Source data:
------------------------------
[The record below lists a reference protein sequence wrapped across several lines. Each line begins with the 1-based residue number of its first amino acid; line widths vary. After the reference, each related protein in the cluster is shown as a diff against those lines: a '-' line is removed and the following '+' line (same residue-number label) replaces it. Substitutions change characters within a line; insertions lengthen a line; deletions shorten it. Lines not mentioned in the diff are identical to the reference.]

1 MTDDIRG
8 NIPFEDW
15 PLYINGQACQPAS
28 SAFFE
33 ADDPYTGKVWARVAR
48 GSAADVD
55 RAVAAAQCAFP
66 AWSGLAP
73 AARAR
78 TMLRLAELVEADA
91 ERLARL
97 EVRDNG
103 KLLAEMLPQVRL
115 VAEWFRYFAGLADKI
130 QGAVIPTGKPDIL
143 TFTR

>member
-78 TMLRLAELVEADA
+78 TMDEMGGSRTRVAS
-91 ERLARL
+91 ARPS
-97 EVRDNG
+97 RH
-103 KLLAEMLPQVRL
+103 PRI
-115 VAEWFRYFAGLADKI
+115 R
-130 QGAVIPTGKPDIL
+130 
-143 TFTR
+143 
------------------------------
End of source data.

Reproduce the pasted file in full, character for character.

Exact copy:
[The record below lists a reference protein sequence wrapped across several lines. Each line begins with the 1-based residue number of its first amino acid; line widths vary. After the reference, each related protein in the cluster is shown as a diff against those lines: a '-' line is removed and the following '+' line (same residue-number label) replaces it. Substitutions change characters within a line; insertions lengthen a line; deletions shorten it. Lines not mentioned in the diff are identical to the reference.]

1 MTDDIRG
8 NIPFEDW
15 PLYINGQACQPAS
28 SAFFE
33 ADDPYTGKVWARVAR
48 GSAADVD
55 RAVAAAQCAFP
66 AWSGLAP
73 AARAR
78 TMLRLAELVEADA
91 ERLARL
97 EVRDNG
103 KLLAEMLPQVRL
115 VAEWFRYFAGLADKI
130 QGAVIPTGKPDIL
143 TFTR

>member
-78 TMLRLAELVEADA
+78 TMDEMGGSRTRVAS
-91 ERLARL
+91 ARPS
-97 EVRDNG
+97 RH
-103 KLLAEMLPQVRL
+103 PRI
-115 VAEWFRYFAGLADKI
+115 R
-130 QGAVIPTGKPDIL
+130 
-143 TFTR
+143 